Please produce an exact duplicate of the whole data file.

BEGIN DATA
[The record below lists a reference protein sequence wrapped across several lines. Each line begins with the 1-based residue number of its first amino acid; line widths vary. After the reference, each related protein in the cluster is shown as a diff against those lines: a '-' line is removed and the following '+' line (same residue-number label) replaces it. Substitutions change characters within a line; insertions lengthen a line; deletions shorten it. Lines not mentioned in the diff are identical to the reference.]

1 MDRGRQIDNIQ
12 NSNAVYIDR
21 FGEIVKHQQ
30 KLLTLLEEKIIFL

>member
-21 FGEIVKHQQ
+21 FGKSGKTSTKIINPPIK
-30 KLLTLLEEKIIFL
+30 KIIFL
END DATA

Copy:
[The record below lists a reference protein sequence wrapped across several lines. Each line begins with the 1-based residue number of its first amino acid; line widths vary. After the reference, each related protein in the cluster is shown as a diff against those lines: a '-' line is removed and the following '+' line (same residue-number label) replaces it. Substitutions change characters within a line; insertions lengthen a line; deletions shorten it. Lines not mentioned in the diff are identical to the reference.]

1 MDRGRQIDNIQ
12 NSNAVYIDR
21 FGEIVKHQQ
30 KLLTLLEEKIIFL

>member
-21 FGEIVKHQQ
+21 FGKSGKTSTKIINPPIK
-30 KLLTLLEEKIIFL
+30 KIIFL